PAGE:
The early years: a first class education for girls
The school was founded in 1887, Sydenham was one of the last schools to be opened by the Girls’ Public Day School Trust. The Trust had been founded by four pioneering women; Maria Grey, Lady Stanley, Mary Gurney and Lady Stanley of Alderley, who had the vision and determination to claim as good an education for girls as for their brothers. A local Sydenham resident, Mr Chadwick, petitioned the Trust to open the School after being angered by the snobbery of the local schools in the area.
The school was originally housed in a private residence that had previously been the Longton Hall Hydropathic Hotel, providing romantic appeal and great character, but not always convenient, warm or easy to navigate for pupils who regularly got very lost. The art studio was in the Winter Garden, the laboratory in the Conservatory and the Turkish baths became known as the Dungeon, due to the lack of windows rather than the discipline policy of the school.
The founding Headmistress, Miss Thomas, and her successor, Miss Sheldon, rose to many challenges in those early years. Miss Thomas grew the roll from 20 to 200 in just two years while Miss Sheldon developed the facilities with her own money, introducing many traditions and institutions, some of which are still with us today, like the house system named after the founding women of the GPDST.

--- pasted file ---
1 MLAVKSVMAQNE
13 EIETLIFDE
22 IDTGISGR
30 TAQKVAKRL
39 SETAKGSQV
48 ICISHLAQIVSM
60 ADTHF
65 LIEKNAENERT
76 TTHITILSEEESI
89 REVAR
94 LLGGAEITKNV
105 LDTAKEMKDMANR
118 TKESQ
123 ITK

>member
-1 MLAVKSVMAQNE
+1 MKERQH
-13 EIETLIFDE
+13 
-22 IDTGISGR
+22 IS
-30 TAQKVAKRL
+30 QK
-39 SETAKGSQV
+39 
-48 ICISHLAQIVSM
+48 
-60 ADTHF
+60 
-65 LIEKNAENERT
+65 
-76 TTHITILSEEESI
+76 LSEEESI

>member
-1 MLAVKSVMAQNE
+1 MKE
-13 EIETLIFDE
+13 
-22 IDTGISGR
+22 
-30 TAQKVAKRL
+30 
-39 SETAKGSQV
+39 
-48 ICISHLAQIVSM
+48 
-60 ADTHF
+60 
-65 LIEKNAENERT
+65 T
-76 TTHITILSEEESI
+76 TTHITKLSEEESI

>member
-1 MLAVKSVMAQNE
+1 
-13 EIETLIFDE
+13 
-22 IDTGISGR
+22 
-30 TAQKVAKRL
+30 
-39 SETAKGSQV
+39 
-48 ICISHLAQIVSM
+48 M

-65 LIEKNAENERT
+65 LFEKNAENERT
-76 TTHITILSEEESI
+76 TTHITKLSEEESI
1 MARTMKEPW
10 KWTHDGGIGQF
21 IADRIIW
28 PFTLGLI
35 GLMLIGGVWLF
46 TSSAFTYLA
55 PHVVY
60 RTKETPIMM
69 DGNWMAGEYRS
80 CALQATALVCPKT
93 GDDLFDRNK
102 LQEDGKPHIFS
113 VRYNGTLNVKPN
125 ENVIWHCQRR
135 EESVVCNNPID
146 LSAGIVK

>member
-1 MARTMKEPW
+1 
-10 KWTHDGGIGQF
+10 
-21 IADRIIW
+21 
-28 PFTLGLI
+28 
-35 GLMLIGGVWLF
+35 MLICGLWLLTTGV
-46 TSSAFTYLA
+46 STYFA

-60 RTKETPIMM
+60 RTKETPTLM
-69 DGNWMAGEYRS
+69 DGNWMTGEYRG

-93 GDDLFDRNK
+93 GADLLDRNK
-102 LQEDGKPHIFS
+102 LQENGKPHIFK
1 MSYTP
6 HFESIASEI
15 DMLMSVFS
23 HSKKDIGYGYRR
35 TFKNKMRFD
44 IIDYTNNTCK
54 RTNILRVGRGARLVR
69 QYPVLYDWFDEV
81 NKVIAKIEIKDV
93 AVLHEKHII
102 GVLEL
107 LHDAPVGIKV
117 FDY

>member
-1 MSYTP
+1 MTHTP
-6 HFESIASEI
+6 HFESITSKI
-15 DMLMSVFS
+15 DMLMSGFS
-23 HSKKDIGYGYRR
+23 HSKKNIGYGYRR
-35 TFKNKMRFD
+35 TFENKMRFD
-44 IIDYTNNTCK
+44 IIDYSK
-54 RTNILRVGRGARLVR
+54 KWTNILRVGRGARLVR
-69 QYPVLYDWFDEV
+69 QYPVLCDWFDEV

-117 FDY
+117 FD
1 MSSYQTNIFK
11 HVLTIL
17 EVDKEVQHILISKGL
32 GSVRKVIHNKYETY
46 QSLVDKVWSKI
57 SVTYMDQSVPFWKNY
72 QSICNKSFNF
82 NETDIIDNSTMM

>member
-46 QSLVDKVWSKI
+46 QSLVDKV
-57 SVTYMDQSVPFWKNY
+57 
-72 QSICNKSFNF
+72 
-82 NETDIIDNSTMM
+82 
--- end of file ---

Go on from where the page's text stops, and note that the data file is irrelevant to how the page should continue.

Miss Sanders (1917-1930) established a rigorous curriculum, insisting that all girls were taught classics to provide a full and rounded liberal education.
These early headmistresses established the school’s aims that remain strong today, a commitment to providing a first-class education for girls, ensuring girls understand the value of a good education for its own sake and the importance of consideration for others.
1930s and the Second World War: on the move
Dr Smith became Headmistress in 1931 and in 1934 oversaw the school’s relocation to Horner Grange, an impressive Victorian residence across the road from Longton Hall, formerly a diamond merchant’s house with pheasants on the lawn and its own impressive ballroom.
The whole school could now be housed in one location and have space for the facilities required by a modern education. Funding from the GDST, as well as fundraising by parents, meant that the makeshift laboratories of West Hill were replaced with purpose-built ones, recognising the increasing importance of science in the curriculum. A new school hall was built, as well as a hockey pitch within the school grounds.